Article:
The premise behind corporate wellness challenges offers good intentions. Challenges promote a sense of mental and physical well-being that can solicit a sense of community across a team or organization.
From a strategic standpoint, challenges help employees feel healthier, making them more productive and ultimately helping businesses achieve their business objectives. Tactics include inviting yoga instructors to host sessions, downloading mobile fitness applications, ticking off boxes on bingo cards, and taking cues from giant colorful wall posters.
Beyond health benefits, incentives to participate include everything from money and gift cards to time off and praise. The problem with short-term wellness challenges is: While intentions are good, they are typically incomplete and don’t address long-term impact.
If you’re creating a wellness challenge or working to communicate one to your employees, here is what to consider to extend its value.
Junior- and mid-level employees look at every move that senior leaders make in companies. That includes how much they participate in what some might consider auxiliary or non-essential activities like wellness challenges. Challenges require participation and support from all levels in an organization.
As an agency executive, I took it upon myself to participate in wellness activities. I wanted to show junior staff that executives are making their mental and physical well-being a priority.
Recently, I had the opportunity to lead an agencywide wellness program. It was a six-week course, which included workshops and weekly videos. The agency even created a specific Chasing the Sun Slack channel.
This agency has reported less employee turnover, and business revenue has increased. But it all happened in large part because the entire agency leadership participated, and the agency owner committed to her entire staff that they were making impactful changes to meeting frequency and work on Fridays.
Recommendation: Ensure you have the backing, support and commitment of senior leadership participation before starting a new challenge.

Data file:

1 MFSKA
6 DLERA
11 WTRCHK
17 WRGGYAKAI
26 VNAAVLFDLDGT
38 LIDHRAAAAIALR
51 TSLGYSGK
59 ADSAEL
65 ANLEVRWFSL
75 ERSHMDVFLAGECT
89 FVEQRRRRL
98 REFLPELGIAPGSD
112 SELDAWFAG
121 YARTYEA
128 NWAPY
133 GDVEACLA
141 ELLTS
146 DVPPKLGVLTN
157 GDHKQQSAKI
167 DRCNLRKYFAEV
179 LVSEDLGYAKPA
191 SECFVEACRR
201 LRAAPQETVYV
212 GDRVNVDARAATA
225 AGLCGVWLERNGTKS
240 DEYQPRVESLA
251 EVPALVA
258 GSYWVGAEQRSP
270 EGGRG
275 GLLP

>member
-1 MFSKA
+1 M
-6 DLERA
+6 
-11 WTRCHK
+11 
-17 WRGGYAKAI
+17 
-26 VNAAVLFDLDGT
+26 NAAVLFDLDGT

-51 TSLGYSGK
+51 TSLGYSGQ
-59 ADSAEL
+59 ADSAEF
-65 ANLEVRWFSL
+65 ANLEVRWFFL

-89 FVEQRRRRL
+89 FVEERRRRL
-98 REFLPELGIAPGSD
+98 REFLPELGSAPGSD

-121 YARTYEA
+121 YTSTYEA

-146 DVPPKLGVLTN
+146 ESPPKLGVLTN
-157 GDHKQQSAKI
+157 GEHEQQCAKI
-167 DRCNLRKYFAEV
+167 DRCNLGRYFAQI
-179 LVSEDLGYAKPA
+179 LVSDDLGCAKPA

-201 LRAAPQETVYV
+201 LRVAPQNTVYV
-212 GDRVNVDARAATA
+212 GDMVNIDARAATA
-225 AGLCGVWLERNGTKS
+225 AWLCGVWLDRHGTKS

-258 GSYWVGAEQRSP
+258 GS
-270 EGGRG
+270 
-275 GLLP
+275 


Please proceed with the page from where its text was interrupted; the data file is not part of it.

Despite their potential benefits, “wellness” doesn’t always mean eating healthy snacks and doing planks. Being inclusive of all employees is essential to hosting a successful challenge. Design challenges in a way that enables all employees to participate no matter their condition or circumstances.
One example: Are you creating bingo cards for employees? If so, consider including mental well-being tasks, including sending someone a thank-you card or volunteering your time for a local charity. Giving time and appreciating others not only helps others but ultimately makes us feel better ourselves.
Recommendation: Include your diversity and inclusion team in the discussion to ensure all perspectives are represented in the challenges.
Use challenges as a springboard for long-term change.
By themselves, wellness challenges will have minimal impact. However, partnering with your HR team can be a powerful opportunity to ensure a positive long-term business impact. HR leaders in your company are always looking for ways to effectively promote the existing benefits already offered by your company.
One example is to address paid time off. Recently, I spoke at a conference for School PR leaders. I asked attendees if they had scheduled time off for the upcoming year. More than two-thirds of the respondents said they had not!
I helped empower them to identify time to prepare for their next vacation. In addition, challenges are the perfect opportunity to remind employees of how to use paid time off appropriately and sick time in your organization.
Recommendation: Connect with HR leaders to inform your teams of the benefits that your company provides.